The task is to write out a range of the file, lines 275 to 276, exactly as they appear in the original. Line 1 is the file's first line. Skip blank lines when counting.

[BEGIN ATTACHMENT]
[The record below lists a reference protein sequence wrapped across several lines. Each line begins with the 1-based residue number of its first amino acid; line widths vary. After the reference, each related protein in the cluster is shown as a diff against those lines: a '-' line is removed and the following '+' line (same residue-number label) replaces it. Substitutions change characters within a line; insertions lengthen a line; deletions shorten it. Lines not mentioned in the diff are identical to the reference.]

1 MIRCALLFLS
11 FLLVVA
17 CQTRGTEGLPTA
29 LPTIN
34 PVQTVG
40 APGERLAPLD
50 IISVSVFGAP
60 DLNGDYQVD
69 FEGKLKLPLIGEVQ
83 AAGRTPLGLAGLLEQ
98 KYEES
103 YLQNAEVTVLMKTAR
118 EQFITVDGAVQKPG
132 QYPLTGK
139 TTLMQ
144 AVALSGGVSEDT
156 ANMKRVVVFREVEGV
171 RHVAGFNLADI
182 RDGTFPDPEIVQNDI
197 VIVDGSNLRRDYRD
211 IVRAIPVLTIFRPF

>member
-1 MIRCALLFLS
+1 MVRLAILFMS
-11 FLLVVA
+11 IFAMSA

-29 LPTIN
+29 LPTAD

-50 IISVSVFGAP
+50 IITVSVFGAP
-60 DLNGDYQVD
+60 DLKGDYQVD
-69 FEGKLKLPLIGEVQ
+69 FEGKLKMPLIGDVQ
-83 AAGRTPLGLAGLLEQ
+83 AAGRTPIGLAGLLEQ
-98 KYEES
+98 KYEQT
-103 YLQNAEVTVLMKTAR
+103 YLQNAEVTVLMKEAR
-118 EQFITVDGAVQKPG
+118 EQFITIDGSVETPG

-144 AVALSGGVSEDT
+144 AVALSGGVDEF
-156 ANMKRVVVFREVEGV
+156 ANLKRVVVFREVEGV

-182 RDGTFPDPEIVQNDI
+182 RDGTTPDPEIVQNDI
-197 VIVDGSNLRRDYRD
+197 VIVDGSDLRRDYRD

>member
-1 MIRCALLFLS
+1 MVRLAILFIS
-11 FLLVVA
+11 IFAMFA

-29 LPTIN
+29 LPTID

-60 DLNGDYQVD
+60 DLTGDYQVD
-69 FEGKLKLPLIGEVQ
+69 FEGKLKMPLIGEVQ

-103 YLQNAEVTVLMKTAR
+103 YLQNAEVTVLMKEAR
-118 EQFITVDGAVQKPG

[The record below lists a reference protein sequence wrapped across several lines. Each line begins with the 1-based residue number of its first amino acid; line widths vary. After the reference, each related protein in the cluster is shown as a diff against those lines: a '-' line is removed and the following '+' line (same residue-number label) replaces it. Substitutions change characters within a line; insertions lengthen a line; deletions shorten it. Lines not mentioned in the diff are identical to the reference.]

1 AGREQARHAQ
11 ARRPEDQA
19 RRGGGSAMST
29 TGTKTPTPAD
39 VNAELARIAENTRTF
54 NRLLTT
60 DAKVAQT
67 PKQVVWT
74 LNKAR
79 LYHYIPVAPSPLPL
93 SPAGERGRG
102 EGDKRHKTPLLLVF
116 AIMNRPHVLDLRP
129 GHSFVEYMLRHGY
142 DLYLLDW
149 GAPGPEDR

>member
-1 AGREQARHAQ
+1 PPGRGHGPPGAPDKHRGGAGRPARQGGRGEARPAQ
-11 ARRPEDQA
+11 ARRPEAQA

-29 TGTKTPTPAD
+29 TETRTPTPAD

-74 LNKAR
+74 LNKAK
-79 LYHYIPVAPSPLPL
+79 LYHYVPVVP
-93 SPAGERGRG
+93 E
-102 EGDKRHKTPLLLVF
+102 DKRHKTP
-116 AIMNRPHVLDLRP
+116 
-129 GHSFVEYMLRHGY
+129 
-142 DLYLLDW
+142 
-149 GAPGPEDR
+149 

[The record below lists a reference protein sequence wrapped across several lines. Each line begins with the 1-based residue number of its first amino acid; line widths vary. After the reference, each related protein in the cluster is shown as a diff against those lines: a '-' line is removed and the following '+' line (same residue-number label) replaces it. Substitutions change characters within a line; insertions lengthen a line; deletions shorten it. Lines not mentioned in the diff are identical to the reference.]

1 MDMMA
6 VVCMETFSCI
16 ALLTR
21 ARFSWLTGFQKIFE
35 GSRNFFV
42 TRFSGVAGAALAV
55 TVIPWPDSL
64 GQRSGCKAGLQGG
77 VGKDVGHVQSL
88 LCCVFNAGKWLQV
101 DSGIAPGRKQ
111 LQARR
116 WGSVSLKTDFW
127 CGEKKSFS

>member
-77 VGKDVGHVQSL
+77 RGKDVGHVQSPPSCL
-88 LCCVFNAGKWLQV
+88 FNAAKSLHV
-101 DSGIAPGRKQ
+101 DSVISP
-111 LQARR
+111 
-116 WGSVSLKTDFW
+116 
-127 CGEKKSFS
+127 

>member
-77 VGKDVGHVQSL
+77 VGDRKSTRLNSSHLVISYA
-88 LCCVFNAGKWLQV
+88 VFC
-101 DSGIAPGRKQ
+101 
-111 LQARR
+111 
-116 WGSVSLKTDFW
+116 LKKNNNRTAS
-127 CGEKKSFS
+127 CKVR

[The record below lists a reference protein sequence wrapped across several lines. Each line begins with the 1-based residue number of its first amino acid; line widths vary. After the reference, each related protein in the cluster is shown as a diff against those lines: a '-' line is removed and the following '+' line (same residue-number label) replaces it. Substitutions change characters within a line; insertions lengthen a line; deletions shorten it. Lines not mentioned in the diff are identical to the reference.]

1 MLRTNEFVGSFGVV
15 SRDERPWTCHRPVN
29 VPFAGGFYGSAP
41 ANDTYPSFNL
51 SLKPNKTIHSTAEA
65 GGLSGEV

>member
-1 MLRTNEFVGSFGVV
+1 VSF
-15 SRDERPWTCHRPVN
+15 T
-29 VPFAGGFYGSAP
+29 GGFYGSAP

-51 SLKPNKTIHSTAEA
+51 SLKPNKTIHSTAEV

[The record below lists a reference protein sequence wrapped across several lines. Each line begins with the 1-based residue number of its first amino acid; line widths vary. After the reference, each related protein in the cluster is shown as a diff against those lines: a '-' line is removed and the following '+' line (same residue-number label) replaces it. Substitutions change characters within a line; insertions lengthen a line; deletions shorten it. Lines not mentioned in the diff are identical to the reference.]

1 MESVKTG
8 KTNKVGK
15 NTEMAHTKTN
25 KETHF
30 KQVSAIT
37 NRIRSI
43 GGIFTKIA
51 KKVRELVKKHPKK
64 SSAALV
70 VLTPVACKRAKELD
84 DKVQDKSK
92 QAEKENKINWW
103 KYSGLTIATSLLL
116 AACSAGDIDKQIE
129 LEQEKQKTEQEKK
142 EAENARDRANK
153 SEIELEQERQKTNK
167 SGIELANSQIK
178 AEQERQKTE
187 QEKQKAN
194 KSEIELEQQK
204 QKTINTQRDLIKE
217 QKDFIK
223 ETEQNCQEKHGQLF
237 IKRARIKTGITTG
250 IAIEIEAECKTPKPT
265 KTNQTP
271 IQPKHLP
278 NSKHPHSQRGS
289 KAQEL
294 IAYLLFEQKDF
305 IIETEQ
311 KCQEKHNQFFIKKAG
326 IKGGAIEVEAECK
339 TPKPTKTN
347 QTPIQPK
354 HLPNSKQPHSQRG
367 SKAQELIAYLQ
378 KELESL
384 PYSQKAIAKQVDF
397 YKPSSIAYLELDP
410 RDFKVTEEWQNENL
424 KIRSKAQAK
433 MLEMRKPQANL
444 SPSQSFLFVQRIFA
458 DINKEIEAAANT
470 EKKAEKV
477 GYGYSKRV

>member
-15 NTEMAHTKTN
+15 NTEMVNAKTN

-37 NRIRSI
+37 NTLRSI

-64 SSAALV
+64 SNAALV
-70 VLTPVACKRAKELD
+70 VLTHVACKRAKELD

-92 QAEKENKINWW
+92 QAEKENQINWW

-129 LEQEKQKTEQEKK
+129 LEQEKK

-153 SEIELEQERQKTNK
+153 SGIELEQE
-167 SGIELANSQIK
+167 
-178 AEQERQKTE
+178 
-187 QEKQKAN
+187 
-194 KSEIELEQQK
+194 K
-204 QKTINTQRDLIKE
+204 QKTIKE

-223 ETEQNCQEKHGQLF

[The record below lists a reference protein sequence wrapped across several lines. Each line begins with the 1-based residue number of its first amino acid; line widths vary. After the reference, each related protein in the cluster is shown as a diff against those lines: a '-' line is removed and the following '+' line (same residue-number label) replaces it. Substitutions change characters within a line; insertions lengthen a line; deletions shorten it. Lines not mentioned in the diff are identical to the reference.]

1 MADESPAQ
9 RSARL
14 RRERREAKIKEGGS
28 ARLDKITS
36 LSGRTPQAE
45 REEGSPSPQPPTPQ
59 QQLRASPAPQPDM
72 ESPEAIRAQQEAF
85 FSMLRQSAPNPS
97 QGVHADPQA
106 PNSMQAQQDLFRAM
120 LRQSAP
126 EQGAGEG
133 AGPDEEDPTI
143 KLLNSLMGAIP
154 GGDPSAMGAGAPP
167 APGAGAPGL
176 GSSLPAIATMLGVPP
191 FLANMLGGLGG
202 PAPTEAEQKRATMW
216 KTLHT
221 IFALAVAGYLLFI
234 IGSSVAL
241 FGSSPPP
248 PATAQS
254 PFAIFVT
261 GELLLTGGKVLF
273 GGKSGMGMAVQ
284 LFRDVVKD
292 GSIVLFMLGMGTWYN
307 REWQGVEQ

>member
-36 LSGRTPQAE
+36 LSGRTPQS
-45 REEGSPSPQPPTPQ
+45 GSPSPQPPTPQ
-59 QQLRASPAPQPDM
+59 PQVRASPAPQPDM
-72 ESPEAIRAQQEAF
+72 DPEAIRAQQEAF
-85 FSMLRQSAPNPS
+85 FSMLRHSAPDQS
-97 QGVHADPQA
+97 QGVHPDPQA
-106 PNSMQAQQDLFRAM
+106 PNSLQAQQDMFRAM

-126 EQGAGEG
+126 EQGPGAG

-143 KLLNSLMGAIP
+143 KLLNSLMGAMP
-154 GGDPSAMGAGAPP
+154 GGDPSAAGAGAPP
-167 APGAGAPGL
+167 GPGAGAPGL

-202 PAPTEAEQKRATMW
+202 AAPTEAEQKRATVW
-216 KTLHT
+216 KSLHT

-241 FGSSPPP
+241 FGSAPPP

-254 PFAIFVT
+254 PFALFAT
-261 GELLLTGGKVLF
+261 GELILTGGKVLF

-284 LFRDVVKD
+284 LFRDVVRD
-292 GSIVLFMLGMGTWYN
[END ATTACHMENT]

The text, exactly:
-59 QQLRASPAPQPDM
+59 PQVRASPAPQPDM